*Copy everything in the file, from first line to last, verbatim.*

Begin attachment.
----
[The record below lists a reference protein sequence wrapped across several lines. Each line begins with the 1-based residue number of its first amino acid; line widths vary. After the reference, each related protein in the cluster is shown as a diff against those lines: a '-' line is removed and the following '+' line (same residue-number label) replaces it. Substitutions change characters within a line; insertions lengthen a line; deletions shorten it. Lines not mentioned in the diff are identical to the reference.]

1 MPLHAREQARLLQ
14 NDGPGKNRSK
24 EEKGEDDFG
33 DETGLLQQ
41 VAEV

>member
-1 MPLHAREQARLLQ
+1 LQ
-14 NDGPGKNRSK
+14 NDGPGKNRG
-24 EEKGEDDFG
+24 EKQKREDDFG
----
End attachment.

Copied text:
[The record below lists a reference protein sequence wrapped across several lines. Each line begins with the 1-based residue number of its first amino acid; line widths vary. After the reference, each related protein in the cluster is shown as a diff against those lines: a '-' line is removed and the following '+' line (same residue-number label) replaces it. Substitutions change characters within a line; insertions lengthen a line; deletions shorten it. Lines not mentioned in the diff are identical to the reference.]

1 MPLHAREQARLLQ
14 NDGPGKNRSK
24 EEKGEDDFG
33 DETGLLQQ
41 VAEV

>member
-1 MPLHAREQARLLQ
+1 LQ
-14 NDGPGKNRSK
+14 NDGPGKNRG
-24 EEKGEDDFG
+24 EKQKREDDFG